The ‘beer belly’ can be defined as the build-up of adipose (fat) tissue in the abdominal region that results in the protrusion of the abdomen. It is a clear sign of abdominal obesity. Fat tissue can be found as subcutaneous adipose tissue (fat under the skin) and visceral adipose tissue (fat around the organs). The visceral type of fat has been linked with significant increases in the risk of developing type two diabetes, hypertension, heart disease and a range of other chronic conditions. The Heart Foundation Australia (2018) states “Regardless of your height or build, for most adults a waist measurement of greater than 94 cm for men and 80 cm for women is an indicator of the level of internal fat deposits which coat the heart, kidneys, liver, digestive organs and pancreas. This can increase the risk of heart disease and stroke.” Reducing the waist circumference, the ‘beer belly’, is the primary message of many health organisations, so how can it be done?
There are many factors that may lead to potentially dangerous levels of visceral fat. Participating in regular physical activity has been shown to help reduce waist circumference but finding the time to exercise can be difficult for many people. Increasing the amount of incidental or ‘accidental’ exercise, has been shown to help increase overall activity levels and has been shown to have certain health benefits. Examples of incidental exercise could be taking the stairs instead of the lift, parking the car further from the door, getting off the bus a stop early and getting up from your desk as often as possible.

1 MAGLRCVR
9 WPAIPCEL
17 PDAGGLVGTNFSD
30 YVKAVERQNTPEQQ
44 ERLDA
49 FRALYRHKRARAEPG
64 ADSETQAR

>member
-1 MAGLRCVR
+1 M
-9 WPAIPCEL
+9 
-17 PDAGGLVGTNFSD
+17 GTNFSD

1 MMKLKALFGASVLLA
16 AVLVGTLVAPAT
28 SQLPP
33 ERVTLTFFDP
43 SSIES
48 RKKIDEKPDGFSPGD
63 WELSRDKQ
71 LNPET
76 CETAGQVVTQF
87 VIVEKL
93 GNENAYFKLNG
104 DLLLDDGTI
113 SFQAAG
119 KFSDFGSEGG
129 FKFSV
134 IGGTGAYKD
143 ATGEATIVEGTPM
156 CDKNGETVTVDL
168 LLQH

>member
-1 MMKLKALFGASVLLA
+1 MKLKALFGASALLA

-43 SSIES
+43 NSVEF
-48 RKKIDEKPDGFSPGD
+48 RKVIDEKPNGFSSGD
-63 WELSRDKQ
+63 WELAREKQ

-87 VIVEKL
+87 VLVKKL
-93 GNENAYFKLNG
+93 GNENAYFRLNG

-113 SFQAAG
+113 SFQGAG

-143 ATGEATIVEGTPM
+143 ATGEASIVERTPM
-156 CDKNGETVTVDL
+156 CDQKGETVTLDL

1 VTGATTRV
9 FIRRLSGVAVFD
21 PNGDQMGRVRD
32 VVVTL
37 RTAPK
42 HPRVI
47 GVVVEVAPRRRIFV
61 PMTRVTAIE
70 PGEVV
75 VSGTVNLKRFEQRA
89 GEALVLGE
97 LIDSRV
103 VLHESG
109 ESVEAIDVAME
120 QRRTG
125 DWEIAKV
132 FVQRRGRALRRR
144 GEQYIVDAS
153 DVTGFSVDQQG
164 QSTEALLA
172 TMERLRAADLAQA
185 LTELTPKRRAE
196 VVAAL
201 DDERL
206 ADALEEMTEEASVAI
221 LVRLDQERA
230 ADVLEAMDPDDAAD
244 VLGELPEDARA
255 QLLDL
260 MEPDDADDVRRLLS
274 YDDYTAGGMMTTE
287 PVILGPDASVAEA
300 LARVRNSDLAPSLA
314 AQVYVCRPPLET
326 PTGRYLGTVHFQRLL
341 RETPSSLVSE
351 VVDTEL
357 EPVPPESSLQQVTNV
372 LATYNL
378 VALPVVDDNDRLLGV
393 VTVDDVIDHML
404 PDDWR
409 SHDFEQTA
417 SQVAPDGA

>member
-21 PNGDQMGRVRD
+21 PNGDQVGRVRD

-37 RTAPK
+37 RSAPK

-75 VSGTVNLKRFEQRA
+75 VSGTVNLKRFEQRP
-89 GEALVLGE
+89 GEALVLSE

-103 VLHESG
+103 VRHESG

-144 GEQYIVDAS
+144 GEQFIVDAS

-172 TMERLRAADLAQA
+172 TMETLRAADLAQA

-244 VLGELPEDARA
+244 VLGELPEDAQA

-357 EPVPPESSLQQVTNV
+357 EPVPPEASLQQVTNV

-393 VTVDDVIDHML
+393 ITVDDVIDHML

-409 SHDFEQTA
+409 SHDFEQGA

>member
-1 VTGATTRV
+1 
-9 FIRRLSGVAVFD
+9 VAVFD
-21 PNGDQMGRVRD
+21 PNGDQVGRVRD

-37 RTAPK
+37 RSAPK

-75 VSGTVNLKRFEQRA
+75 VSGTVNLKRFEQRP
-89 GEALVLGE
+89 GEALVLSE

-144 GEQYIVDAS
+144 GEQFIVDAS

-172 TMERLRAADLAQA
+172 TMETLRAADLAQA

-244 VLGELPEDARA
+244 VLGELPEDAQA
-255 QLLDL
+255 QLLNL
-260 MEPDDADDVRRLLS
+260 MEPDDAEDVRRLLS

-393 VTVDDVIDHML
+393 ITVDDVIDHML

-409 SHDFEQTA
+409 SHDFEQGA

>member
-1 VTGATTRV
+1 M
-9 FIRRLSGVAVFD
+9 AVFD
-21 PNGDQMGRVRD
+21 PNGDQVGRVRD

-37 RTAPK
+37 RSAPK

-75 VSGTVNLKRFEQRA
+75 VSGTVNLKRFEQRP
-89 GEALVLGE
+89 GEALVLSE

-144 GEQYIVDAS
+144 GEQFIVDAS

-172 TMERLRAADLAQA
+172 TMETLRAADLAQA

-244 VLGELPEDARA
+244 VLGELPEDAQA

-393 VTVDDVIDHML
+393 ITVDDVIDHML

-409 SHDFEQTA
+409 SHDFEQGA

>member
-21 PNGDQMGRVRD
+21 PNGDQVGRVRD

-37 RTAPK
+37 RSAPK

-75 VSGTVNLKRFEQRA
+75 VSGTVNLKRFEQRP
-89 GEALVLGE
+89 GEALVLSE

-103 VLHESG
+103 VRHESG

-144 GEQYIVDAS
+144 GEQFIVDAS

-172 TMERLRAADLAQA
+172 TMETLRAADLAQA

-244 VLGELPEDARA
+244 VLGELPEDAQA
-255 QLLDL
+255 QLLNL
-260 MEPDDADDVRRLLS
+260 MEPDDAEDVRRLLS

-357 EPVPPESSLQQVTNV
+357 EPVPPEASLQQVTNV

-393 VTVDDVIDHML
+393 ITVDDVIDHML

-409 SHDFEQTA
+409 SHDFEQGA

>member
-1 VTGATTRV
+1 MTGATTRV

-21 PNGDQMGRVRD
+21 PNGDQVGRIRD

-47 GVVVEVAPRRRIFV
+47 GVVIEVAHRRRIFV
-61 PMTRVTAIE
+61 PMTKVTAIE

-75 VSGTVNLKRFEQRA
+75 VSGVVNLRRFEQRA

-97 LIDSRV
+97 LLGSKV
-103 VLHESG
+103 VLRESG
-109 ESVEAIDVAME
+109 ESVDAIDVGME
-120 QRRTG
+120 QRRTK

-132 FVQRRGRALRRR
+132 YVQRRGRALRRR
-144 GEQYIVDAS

Diet is also an important factor to aid in the reduction of visceral fat. Improving diet, eating whole foods and reducing your reliance on processed foods will certainly help to reduce visceral fat. Reducing alcohol consumption may also contribute to the reduction of the ‘beer belly’, but beer is not the only culprit! Alcoholic drinks, are higher in calories than many foods as one gram of alcohol is equivalent to 7 calories. For example, a large glass of white wine on average has 190 calories so it’s very easy to over consume.
Other factors such as smoking show a strong correlation with increasing visceral fat (Komiya et al. 2006). Reducing cigarette smoking has been linked to many health benefits, with reducing visceral fat one that could play a big part in reducing the ‘beer belly’.
With all these factors in mind reducing the famed ‘beer belly’ is not beyond your reach with small changes to your daily habits. Start small and work towards reducing your waist circumference.
Timothy Hanson AEP ESSA
• K Kishida, T Funahashi, I Shimomura, (2011) “Clinical significance of visceral fat reduction through health education in preventing atherosclerotic cardiovascular disease-Lesson from the Amagaski Visceral Fat Study: A Japanese perspective” Nutrition & Metabolism [Nutr Metab (Lond)] 2011 Aug 16; Vol. 8, pp. 57. Date of Electronic Publication: 2011 Aug 16.
• The Heart Foundation Australia (2018) Waist Measurement Viewed 01/05/2018 https://www.heartfoundation.org.au/your-heart/know-your-risks/healthy-weight/waist-measurement
• H Komiya, Y Mori, T Yokose, N Tajima (2006) “Smoking as a risk factor for visceral fat accumulation in Japanese men” Tohoku J Exp Med. 2006 Feb;208(2):123-32. Viewed 01 May 2018 https://www.ncbi.nlm.nih.gov/pubmed/16434835